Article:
As the year comes to a close, we took the opportunity to ask Steven May, President and CEO of LP Innovations, Inc., about what he learned in 2011 as well as what loss prevention and retail professionals can do to succeed in 2012.
How did you see retailers respond to the issues involving the economy?
Steven May: “Like many loss prevention/security businesses that serve the retail industry, I found 2011 to be at times both frustratingly quiet and, showing the promise of opportunity. I think many retailers held their breath in 2011 waiting for the economy to show clear signs of either getting better or worse.
Unfortunately, clarity in which way the economy was going to turn was sorely lacking. For every bright spot in a particular retail sector, we often found corresponding bad news from another sector. This uncertainty in the economy, along with political and social challenges, had many retailers sitting on the sidelines grinding it out. Many were trying to preserve as much cash as possible in case the economy turned for the worse.”
How did the economy and retailer response affect the loss prevention function?
Steven May: “The posture taken by the retail industry certainly had implications for the loss prevention budget that appeared to be constrained or even in some instances reduced. A common theme, I heard by many Directors of LP this year, was meeting the challenge of doing the same (or more) with less in 2011. However, I did see in certain instances spending on loss prevention increase, but it seemed to be with retailers with very specific characteristics.
Retailers that had made a significant investment in technology over the past decade had access to a wealth of data to help them make better fact based decisions. The Loss Prevention Director who used this data and applied comprehensive analytics was able to define empirical models with credible ROIs, driving down losses and improving their company earnings.”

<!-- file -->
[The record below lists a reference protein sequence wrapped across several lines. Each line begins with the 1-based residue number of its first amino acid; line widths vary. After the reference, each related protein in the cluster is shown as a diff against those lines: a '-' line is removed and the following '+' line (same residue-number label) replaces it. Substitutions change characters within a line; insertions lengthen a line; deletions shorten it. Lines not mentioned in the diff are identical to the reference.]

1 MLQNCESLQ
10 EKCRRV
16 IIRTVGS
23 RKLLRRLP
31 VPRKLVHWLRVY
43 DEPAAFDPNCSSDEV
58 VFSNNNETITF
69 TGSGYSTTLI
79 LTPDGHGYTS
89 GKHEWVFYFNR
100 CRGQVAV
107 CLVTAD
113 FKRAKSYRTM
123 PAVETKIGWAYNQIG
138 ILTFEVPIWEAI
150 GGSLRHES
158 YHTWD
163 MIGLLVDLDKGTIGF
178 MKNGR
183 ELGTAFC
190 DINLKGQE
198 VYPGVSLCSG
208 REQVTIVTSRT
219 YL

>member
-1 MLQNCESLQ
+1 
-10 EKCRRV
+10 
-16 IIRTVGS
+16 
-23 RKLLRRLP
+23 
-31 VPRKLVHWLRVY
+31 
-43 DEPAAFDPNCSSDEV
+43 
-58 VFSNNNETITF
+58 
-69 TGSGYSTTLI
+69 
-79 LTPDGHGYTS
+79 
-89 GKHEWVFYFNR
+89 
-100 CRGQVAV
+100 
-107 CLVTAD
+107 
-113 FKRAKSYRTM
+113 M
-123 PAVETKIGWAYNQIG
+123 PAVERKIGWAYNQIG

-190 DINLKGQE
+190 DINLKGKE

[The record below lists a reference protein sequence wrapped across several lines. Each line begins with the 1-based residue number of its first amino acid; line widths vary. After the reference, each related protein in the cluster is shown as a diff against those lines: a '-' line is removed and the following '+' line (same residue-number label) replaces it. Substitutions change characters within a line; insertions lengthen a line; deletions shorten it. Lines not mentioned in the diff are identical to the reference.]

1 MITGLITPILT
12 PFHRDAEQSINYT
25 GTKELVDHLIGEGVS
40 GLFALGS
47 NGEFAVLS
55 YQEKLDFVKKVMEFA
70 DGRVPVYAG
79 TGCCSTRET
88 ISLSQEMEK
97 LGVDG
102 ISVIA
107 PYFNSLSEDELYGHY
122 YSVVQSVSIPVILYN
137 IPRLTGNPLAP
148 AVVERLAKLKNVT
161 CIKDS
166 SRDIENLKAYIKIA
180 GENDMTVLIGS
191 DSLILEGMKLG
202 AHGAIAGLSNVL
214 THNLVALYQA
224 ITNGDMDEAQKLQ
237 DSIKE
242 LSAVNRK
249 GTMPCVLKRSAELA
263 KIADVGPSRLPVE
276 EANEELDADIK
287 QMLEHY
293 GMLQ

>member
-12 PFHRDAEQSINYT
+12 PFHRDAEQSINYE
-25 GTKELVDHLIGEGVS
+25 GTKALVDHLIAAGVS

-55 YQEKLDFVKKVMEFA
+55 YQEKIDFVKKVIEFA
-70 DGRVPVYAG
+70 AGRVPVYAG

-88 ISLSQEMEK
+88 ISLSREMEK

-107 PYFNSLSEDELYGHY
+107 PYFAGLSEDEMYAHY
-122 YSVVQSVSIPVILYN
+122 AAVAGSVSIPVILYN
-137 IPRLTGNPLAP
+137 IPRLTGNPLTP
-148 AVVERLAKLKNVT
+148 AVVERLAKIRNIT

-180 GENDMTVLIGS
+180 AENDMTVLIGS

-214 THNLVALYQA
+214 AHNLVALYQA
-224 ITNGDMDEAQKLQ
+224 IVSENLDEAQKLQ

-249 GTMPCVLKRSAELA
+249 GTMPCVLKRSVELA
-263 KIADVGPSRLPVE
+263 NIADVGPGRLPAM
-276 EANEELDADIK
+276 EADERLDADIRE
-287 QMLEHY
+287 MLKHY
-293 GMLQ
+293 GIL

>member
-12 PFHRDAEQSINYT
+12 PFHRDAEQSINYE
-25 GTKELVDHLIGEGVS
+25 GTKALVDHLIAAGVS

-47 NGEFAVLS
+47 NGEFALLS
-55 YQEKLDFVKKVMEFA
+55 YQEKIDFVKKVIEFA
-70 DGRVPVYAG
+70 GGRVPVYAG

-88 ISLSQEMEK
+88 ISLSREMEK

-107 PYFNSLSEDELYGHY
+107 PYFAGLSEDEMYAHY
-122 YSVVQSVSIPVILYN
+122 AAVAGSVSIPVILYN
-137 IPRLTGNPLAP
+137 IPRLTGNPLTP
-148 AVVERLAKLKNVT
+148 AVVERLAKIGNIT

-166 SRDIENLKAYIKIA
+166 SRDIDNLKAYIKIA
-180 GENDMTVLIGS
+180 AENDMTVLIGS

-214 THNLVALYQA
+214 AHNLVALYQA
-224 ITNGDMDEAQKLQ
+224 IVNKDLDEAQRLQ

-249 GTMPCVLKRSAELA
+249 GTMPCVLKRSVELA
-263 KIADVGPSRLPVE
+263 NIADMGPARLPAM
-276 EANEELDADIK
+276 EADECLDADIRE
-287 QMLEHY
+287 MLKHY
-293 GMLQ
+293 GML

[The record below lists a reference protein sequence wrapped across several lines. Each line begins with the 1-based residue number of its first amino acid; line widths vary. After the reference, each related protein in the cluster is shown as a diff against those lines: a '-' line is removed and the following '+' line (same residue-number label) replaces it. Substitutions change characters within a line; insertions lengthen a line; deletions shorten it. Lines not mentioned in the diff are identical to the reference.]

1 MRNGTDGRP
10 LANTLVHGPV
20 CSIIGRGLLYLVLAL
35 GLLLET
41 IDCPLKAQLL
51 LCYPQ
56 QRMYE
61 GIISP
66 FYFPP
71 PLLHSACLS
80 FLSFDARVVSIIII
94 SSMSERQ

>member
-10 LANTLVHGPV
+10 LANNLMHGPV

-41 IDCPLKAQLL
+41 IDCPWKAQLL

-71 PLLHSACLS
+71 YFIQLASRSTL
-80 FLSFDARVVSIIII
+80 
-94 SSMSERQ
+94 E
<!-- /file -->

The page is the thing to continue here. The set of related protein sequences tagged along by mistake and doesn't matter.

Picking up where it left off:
What do you think will change or shape the retail industry in 2012?
Steven May: “I have read a number of recent articles by well known retail pundits and prognosticators suggesting that the retail industry should hold onto to their collective hats because 2012 will be a year of “change”; especially in the area of technology. The cost of technology over the past decade has become affordable for almost all retailers and has resulted in the collection of vast amounts of data. This tremendous growth in data will provide significant opportunities for those retailers who have the high level analytical skills to turn the data into actionable strategic initiatives.
Experts state social media and mobile applications are a couple of technologies that have been adopted by some retailers, while some remain challenged with how to integrate technology into their customer experience, promotional activities and POS functionality. Who ultimately comes up with the best use of these technologies and the corresponding data will greatly determine who will be winners in 2012.”
What do you think will not change in 2012?
Steven May: “What will not change in 2012 is the fickle consumer; still very unsure of future, continuing unemployment concerns, political and social conflicts, and a sluggish economy. What this means for the retailer is probably conservative budgets with an emphasis on applying resources to capture the fickle consumer with multidimensional outreach efforts like social media and mobile applications.”
How can a loss prevention leader play a larger role in their company over the next year?
Steven May: “For the loss prevention leader, 2012 can present a real opportunity to become a vital part of their company’s success or failure. Like the overall challenge facing retailers in turning data into actionable decisions, the loss prevention practitioner will require developed, advanced analytical skill sets to be successful and mine data from investments such as EBR/POS, Inventory, CCTV, EAS, Alarm, Merchandising, Audit, Incident Reporting and Remote Video Monitoring Systems.
The challenge for most loss prevention professionals will be on how to identify the sources of advanced analytical skills and how to apply them for the greatest return on investment. The results, however, will provide loss prevention with not only a clear strategic vision on how to reduce loss, but has the potential to benefit top line revenue.”
We are interested in your thoughts? Drop us a comment and let us know what you learned in 2011 and what you believe retailers and loss prevention professionals can expect in 2012.